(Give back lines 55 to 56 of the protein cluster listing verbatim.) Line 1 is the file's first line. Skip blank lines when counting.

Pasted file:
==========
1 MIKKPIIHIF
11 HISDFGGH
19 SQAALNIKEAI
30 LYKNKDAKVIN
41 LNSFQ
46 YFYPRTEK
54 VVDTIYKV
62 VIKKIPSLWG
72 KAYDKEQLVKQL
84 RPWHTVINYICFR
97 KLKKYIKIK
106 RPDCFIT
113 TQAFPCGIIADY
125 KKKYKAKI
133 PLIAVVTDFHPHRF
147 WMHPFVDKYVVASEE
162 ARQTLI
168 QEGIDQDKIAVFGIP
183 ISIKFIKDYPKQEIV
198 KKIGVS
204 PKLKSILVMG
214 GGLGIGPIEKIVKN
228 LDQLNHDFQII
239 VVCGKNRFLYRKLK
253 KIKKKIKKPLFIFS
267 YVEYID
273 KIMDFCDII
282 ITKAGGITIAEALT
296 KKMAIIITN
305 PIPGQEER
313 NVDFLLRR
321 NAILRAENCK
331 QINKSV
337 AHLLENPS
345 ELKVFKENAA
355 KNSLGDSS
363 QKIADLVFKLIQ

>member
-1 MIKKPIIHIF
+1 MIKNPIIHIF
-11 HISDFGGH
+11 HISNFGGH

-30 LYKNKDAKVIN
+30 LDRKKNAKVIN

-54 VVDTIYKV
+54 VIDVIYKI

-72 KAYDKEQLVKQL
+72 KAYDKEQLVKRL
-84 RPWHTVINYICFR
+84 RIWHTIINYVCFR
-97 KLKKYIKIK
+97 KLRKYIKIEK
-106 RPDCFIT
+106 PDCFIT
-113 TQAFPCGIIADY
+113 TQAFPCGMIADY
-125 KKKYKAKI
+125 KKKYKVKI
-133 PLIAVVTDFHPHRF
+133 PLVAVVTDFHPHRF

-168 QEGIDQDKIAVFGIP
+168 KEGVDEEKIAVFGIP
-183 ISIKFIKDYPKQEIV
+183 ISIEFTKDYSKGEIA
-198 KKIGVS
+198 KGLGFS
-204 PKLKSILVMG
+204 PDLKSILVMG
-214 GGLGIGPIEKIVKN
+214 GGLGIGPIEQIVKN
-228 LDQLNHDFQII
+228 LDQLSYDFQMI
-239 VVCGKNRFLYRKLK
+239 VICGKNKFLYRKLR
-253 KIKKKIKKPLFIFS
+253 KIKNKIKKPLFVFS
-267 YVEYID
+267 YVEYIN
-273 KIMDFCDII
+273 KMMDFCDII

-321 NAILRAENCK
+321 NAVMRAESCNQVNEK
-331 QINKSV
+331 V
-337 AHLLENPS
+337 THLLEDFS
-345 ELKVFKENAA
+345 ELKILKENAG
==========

-113 TQAFPCGIIADY
+113 TQAFPCGMIADY